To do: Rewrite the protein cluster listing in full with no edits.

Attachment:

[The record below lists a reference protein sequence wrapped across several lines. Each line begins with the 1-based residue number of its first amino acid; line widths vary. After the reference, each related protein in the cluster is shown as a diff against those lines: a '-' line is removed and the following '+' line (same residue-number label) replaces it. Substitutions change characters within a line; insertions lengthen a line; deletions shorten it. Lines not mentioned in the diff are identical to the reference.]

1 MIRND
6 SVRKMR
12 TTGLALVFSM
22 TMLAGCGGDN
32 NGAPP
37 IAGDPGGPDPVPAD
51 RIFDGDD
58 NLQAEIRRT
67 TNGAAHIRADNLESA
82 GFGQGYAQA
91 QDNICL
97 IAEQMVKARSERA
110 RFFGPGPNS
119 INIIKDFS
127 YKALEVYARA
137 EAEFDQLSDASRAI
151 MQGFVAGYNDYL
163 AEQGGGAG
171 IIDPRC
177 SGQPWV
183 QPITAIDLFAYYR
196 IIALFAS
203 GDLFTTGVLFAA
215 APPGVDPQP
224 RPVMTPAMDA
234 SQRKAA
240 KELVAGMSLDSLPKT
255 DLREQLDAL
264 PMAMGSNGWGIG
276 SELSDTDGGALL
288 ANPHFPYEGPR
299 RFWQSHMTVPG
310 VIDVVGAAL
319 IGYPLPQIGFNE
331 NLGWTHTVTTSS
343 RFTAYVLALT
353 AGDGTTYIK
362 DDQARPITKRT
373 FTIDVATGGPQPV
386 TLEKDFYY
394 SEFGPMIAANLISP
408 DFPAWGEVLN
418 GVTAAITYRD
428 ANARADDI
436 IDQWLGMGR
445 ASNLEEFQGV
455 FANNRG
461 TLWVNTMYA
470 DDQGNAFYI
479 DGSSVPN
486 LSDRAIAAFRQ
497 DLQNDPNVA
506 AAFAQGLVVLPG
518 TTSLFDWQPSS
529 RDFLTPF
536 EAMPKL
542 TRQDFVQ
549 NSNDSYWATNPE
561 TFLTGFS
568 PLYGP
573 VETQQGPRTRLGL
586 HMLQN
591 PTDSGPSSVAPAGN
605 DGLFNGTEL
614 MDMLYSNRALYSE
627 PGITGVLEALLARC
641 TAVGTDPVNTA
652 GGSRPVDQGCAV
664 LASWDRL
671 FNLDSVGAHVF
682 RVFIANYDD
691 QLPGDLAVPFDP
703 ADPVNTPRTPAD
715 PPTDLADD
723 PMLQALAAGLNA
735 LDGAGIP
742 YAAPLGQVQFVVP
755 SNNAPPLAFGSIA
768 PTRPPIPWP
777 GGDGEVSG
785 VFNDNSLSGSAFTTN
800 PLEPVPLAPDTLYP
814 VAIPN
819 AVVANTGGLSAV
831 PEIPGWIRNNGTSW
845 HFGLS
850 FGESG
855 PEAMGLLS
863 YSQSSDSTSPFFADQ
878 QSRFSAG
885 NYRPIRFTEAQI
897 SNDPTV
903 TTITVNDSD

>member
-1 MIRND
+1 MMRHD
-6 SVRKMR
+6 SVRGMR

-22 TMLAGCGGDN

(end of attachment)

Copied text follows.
[The record below lists a reference protein sequence wrapped across several lines. Each line begins with the 1-based residue number of its first amino acid; line widths vary. After the reference, each related protein in the cluster is shown as a diff against those lines: a '-' line is removed and the following '+' line (same residue-number label) replaces it. Substitutions change characters within a line; insertions lengthen a line; deletions shorten it. Lines not mentioned in the diff are identical to the reference.]

1 MIRND
6 SVRKMR
12 TTGLALVFSM
22 TMLAGCGGDN
32 NGAPP
37 IAGDPGGPDPVPAD
51 RIFDGDD
58 NLQAEIRRT
67 TNGAAHIRADNLESA
82 GFGQGYAQA
91 QDNICL
97 IAEQMVKARSERA
110 RFFGPGPNS
119 INIIKDFS
127 YKALEVYARA
137 EAEFDQLSDASRAI
151 MQGFVAGYNDYL
163 AEQGGGAG
171 IIDPRC
177 SGQPWV
183 QPITAIDLFAYYR
196 IIALFAS
203 GDLFTTGVLFAA
215 APPGVDPQP
224 RPVMTPAMDA
234 SQRKAA
240 KELVAGMSLDSLPKT
255 DLREQLDAL
264 PMAMGSNGWGIG
276 SELSDTDGGALL
288 ANPHFPYEGPR
299 RFWQSHMTVPG
310 VIDVVGAAL
319 IGYPLPQIGFNE
331 NLGWTHTVTTSS
343 RFTAYVLALT
353 AGDGTTYIK
362 DDQARPITKRT
373 FTIDVATGGPQPV
386 TLEKDFYY
394 SEFGPMIAANLISP
408 DFPAWGEVLN
418 GVTAAITYRD
428 ANARADDI
436 IDQWLGMGR
445 ASNLEEFQGV
455 FANNRG
461 TLWVNTMYA
470 DDQGNAFYI
479 DGSSVPN
486 LSDRAIAAFRQ
497 DLQNDPNVA
506 AAFAQGLVVLPG
518 TTSLFDWQPSS
529 RDFLTPF
536 EAMPKL
542 TRQDFVQ
549 NSNDSYWATNPE
561 TFLTGFS
568 PLYGP
573 VETQQGPRTRLGL
586 HMLQN
591 PTDSGPSSVAPAGN
605 DGLFNGTEL
614 MDMLYSNRALYSE
627 PGITGVLEALLARC
641 TAVGTDPVNTA
652 GGSRPVDQGCAV
664 LASWDRL
671 FNLDSVGAHVF
682 RVFIANYDD
691 QLPGDLAVPFDP
703 ADPVNTPRTPAD
715 PPTDLADD
723 PMLQALAAGLNA
735 LDGAGIP
742 YAAPLGQVQFVVP
755 SNNAPPLAFGSIA
768 PTRPPIPWP
777 GGDGEVSG
785 VFNDNSLSGSAFTTN
800 PLEPVPLAPDTLYP
814 VAIPN
819 AVVANTGGLSAV
831 PEIPGWIRNNGTSW
845 HFGLS
850 FGESG
855 PEAMGLLS
863 YSQSSDSTSPFFADQ
878 QSRFSAG
885 NYRPIRFTEAQI
897 SNDPTV
903 TTITVNDSD

>member
-1 MIRND
+1 MMRHD
-6 SVRKMR
+6 SVRGMR

-22 TMLAGCGGDN